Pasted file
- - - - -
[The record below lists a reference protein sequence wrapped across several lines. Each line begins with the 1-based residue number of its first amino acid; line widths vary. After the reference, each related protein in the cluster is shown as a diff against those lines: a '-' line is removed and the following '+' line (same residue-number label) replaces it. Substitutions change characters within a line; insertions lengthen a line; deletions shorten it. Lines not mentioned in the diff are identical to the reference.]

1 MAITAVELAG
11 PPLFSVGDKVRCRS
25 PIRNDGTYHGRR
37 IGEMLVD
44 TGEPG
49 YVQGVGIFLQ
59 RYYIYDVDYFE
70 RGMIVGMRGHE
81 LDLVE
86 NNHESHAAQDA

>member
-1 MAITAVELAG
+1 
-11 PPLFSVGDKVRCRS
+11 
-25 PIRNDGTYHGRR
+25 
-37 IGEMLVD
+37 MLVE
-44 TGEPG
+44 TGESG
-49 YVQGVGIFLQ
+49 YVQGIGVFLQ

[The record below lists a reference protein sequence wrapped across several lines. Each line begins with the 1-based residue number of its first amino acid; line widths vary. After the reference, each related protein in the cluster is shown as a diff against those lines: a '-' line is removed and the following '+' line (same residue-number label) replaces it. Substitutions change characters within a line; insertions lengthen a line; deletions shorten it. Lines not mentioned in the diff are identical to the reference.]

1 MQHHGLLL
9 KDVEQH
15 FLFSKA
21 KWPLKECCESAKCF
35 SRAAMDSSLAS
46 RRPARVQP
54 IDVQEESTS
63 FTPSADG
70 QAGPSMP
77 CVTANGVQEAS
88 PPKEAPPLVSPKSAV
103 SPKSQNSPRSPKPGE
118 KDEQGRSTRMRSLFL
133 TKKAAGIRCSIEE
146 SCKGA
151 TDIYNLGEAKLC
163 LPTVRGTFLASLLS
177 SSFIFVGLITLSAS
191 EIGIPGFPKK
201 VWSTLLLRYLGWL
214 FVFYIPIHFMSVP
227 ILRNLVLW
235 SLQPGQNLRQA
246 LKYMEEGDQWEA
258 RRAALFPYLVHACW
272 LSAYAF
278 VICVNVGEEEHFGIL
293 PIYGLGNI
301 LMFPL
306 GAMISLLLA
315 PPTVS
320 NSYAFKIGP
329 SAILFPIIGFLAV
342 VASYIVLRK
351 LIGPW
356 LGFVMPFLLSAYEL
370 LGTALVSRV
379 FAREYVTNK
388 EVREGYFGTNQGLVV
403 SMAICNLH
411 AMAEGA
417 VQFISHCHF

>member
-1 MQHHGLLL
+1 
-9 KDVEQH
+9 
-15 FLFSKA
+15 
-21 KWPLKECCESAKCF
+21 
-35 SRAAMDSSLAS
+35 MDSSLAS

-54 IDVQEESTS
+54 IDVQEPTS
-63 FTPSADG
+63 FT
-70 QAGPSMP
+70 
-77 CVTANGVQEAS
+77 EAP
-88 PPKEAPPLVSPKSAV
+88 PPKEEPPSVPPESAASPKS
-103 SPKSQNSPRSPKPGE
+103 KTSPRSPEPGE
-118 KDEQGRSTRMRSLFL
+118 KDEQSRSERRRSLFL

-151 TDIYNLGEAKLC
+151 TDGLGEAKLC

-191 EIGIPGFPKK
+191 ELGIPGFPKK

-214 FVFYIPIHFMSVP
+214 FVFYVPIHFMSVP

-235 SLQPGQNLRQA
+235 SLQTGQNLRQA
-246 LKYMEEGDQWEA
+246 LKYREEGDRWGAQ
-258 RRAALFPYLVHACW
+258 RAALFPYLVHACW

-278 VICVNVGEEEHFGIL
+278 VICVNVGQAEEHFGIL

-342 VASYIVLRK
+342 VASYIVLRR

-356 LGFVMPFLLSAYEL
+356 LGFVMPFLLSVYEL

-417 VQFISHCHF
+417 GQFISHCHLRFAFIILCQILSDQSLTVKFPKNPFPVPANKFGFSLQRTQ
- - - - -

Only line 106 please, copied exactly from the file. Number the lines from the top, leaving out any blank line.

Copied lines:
+278 VICVNVGQAEEHFGIL